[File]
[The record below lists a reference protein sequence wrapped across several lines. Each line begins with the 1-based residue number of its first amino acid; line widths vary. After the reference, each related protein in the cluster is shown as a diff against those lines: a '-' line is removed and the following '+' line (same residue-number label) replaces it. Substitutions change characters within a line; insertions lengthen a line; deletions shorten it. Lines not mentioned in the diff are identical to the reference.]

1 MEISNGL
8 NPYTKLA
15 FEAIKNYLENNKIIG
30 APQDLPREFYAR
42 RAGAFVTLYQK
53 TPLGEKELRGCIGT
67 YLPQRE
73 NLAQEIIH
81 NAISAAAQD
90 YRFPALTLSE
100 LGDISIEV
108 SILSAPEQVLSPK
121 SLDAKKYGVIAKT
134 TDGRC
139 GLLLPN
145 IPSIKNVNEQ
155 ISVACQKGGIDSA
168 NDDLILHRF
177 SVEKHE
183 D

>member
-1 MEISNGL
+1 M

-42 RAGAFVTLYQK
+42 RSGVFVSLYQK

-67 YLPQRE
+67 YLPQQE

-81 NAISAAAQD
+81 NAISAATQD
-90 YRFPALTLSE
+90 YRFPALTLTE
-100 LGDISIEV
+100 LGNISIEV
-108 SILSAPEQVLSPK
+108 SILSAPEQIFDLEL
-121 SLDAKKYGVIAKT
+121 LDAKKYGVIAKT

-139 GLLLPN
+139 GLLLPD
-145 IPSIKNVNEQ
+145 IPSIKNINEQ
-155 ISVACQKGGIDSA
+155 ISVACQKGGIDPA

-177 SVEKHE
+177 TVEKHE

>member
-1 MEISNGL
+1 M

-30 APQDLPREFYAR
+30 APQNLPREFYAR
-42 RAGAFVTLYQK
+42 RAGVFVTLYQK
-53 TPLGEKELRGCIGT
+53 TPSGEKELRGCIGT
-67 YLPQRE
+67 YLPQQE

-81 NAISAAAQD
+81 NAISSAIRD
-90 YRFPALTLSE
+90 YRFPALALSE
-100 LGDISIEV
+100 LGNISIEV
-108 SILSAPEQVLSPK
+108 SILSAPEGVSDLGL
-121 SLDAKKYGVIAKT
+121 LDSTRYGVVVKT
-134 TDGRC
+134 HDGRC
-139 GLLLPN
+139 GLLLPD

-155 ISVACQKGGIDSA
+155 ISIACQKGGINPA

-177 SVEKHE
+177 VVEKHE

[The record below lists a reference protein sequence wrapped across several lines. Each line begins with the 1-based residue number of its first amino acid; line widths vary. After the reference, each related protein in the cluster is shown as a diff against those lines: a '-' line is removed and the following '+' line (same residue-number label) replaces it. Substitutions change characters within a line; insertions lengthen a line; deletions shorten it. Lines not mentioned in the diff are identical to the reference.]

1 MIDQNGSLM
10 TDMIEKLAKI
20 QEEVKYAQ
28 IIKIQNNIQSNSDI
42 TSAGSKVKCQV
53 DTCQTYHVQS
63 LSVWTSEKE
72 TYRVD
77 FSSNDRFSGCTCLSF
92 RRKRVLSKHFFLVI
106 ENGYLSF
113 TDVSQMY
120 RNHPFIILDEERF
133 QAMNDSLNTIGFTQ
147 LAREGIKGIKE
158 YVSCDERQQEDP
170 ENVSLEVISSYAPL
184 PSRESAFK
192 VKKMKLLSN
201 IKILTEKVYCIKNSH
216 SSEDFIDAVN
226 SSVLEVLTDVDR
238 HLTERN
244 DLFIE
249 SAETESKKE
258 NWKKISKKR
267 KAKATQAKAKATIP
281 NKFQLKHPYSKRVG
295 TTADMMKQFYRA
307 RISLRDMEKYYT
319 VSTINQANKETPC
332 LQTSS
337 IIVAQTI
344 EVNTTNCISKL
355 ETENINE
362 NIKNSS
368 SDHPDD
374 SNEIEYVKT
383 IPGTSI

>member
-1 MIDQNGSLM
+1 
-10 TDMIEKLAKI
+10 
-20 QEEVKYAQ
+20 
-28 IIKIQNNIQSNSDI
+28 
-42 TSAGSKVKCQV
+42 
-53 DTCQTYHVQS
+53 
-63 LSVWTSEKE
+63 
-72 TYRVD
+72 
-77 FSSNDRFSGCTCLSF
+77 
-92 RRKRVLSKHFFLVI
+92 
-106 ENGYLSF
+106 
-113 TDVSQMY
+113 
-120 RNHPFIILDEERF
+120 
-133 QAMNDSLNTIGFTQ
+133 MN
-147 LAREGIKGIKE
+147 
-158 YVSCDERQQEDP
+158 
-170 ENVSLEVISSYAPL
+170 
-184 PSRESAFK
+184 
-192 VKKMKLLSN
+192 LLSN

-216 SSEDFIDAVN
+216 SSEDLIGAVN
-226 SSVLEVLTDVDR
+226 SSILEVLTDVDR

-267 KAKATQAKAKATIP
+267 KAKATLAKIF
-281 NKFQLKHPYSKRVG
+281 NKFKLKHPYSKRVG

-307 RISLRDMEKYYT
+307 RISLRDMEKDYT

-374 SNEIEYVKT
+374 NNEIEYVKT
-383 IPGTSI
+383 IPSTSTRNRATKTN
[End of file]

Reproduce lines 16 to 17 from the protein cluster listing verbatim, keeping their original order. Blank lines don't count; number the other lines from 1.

139 GLLLPN
145 IPSIKNVNEQ